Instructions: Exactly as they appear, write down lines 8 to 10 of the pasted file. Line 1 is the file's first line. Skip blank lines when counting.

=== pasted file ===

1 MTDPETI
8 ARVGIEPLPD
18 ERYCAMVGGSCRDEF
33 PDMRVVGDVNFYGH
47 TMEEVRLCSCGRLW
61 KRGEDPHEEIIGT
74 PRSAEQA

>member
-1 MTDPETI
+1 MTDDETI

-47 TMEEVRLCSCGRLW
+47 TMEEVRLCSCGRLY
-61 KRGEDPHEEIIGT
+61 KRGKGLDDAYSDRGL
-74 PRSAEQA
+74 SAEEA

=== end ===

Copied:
>member
-1 MTDPETI
+1 MTDDETI